Tagged: The Web

43 Social Profiles

One challenge any community site faces is how to let users express themselves. It is hard to express the sum total of any individual on a web page, but in the virtual world that interface is the one chance a user has to connect with another human being. The challenge for designers is making the profile look good. In most instances the profiles end up cluttered and in the MySpace instance where users are allowed to customize the look of their profile the site ends up with some of the ugliest pages ever created. However, I'm not convinced that is a fault in their system. If you look at most teenagers rooms they would likely qualify as a superfund cleanup site. Their online profiles reflect that.

The following is a list of profiles from all types of social networks. Some are general networks like Facebook. Others are niche networks like Bakespace. One thing I find interesting is how each niche site tries to let the user express themselves in a way that is unique to the site. For examp...

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This Clears Things Up a Bit

I'm not sure if anyone has seen David Wiley's blog today, but I think his efforts help to illustrate the idea of distributing the social network. Take a look at it. It might change, so look soon. Does it look familiar?

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Utah WordPress Meetup

I spent this afternoon with some really cool and interesting individuals from around utah. Matt Mullenweg, the original developer of WordPress was in town and was willing to come and hang out, each lunch and chat for a couple of hours about anything. Matt is a very cool guy not only because he created the best blogging platform of all time, but also because he is just a plain nice guy.

It is to bad that Salt Lake is as far away as it is. These kinds of events are a great chance to meet other people with similar interests and to generate ideas. It is also important to break out of your own personal sphere every now and then so that you can see what the outside world looks like.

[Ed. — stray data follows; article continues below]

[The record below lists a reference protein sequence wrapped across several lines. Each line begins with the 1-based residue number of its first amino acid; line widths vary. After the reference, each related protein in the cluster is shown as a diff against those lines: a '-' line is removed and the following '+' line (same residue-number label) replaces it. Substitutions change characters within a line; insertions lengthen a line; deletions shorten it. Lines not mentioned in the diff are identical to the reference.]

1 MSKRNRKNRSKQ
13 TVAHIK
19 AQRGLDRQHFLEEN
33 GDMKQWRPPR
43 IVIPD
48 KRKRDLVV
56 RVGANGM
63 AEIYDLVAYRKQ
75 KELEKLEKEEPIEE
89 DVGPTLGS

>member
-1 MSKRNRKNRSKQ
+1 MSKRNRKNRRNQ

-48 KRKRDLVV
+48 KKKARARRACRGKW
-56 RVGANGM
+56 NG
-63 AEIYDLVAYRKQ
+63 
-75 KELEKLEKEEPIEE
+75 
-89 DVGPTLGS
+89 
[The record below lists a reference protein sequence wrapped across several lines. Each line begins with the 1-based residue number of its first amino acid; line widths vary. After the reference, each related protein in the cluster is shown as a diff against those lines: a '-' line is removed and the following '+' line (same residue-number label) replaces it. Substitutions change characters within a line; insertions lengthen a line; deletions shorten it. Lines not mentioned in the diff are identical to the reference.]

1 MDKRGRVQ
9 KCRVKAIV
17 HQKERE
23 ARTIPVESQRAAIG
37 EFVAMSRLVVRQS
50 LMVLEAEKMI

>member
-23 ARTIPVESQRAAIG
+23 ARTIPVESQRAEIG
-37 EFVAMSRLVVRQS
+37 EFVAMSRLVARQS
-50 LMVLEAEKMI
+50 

A couple of highlights:

  1. Matt said that he prefers a business model that works off the ubiquity of the software rather than a model that limits your ability when using the open source version so that it can charge for more functionality/license (think Mysql)
  2. Holding a Word Camp here in Utah wouldn't be diffic...

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Facebook as an Authentication System

I have been playing with OpenID for about a year now. It is a very cool, distributed authentication system. The concept is great and I love that I don't have to create accounts everywhere. Instead, I just log in with OpenID and away I go. The biggest shortcoming for OpenID from a user perspective however is the fact that you have to remember a url. People aren't very good at that. I have my OpenID mapped through justinball.com which is easy to remember, but most people don't have that luxury and if your name is Bill Smith or Sam Jones you are not likely to own the corresponding domain.

Over the past week I have had some time to play with the Facebook APIs. Before I became a Facebook fan I could not figure out why anyone would use the stupid thing. Quite frankly before my friends started showing up in the system there wasn't a good reason. Facebook really depends on the network to be meaningful to an individual, but I digress.

So I am playing with Facebook in a number of...

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iPhone App

I have an iPhone. It is an awesome little toy. I couldn't just own one. I need a reason to play with it so I wrote an application.

igag.us

It lets you gather your favorite news sources - rss/atom under one aggregation. Thus it is easy for me to gather up a number of cycling blogs and collect them under the aggregation 'Tour De France'

My favorite feature, one that is not quite done, but is coming in the next few days, is the ability to specify a tag which the system will then search for over the 'Internet World'. For example, say I am at the Ruby on Rails conference. Most conferences ask that you use a specific tag. At the rails conference it was 'RailsConf07'. Enter that tag into the tag box and igag.us will go search technorati, flickr, delicious, google blog search, etc and find entries that match the tag. This makes it very easy to keep track of the goings on at a conference via your iPhone (or computer it works there as well)

It is still early in develo...

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SEO – rip offs-R-us

I sat in a meeting at the university today and listened to a sales pitch by an SEO company. We get calls at The Plan Collection for these all the time.